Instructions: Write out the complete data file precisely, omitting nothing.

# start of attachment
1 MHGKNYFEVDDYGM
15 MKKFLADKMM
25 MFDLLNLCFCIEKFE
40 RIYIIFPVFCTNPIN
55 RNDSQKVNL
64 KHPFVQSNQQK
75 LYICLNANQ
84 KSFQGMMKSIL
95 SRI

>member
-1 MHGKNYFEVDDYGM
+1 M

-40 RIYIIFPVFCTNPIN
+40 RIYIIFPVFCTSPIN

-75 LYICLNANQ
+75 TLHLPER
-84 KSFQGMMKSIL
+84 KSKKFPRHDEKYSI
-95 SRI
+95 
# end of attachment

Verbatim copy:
1 MHGKNYFEVDDYGM
15 MKKFLADKMM
25 MFDLLNLCFCIEKFE
40 RIYIIFPVFCTNPIN
55 RNDSQKVNL
64 KHPFVQSNQQK
75 LYICLNANQ
84 KSFQGMMKSIL
95 SRI

>member
-1 MHGKNYFEVDDYGM
+1 M

-40 RIYIIFPVFCTNPIN
+40 RIYIIFPVFCTSPIN

-75 LYICLNANQ
+75 TLHLPER
-84 KSFQGMMKSIL
+84 KSKKFPRHDEKYSI
-95 SRI
+95 